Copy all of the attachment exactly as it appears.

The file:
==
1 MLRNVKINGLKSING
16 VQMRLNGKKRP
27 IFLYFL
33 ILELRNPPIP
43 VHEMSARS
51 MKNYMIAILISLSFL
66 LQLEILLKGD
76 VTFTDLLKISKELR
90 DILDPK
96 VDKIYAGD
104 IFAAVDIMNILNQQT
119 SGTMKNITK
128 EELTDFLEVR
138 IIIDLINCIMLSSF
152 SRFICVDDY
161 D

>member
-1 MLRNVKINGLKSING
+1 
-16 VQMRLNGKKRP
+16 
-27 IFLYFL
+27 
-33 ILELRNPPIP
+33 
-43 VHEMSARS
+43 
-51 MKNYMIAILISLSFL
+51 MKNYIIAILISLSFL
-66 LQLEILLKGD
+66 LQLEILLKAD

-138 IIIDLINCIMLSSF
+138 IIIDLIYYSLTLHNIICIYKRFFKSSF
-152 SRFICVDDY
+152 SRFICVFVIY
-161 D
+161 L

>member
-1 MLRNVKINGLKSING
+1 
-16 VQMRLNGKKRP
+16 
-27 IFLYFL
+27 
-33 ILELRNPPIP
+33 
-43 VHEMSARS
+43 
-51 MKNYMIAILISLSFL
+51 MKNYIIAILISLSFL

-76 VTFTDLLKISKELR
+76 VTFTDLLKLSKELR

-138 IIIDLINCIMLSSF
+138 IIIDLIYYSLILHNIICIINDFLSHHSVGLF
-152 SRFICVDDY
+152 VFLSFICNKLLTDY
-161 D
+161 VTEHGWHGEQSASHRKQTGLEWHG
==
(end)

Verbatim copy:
1 MLRNVKINGLKSING
16 VQMRLNGKKRP
27 IFLYFL
33 ILELRNPPIP
43 VHEMSARS
51 MKNYMIAILISLSFL
66 LQLEILLKGD
76 VTFTDLLKISKELR
90 DILDPK
96 VDKIYAGD
104 IFAAVDIMNILNQQT
119 SGTMKNITK
128 EELTDFLEVR
138 IIIDLINCIMLSSF
152 SRFICVDDY
161 D

>member
-1 MLRNVKINGLKSING
+1 
-16 VQMRLNGKKRP
+16 
-27 IFLYFL
+27 
-33 ILELRNPPIP
+33 
-43 VHEMSARS
+43 
-51 MKNYMIAILISLSFL
+51 MKNYIIAILISLSFL
-66 LQLEILLKGD
+66 LQLEILLKAD

-138 IIIDLINCIMLSSF
+138 IIIDLIYYSLTLHNIICIYKRFFKSSF
-152 SRFICVDDY
+152 SRFICVFVIY
-161 D
+161 L

>member
-1 MLRNVKINGLKSING
+1 
-16 VQMRLNGKKRP
+16 
-27 IFLYFL
+27 
-33 ILELRNPPIP
+33 
-43 VHEMSARS
+43 
-51 MKNYMIAILISLSFL
+51 MKNYIIAILISLSFL

-76 VTFTDLLKISKELR
+76 VTFTDLLKLSKELR

-138 IIIDLINCIMLSSF
+138 IIIDLIYYSLILHNIICIINDFLSHHSVGLF
-152 SRFICVDDY
+152 VFLSFICNKLLTDY
-161 D
+161 VTEHGWHGEQSASHRKQTGLEWHG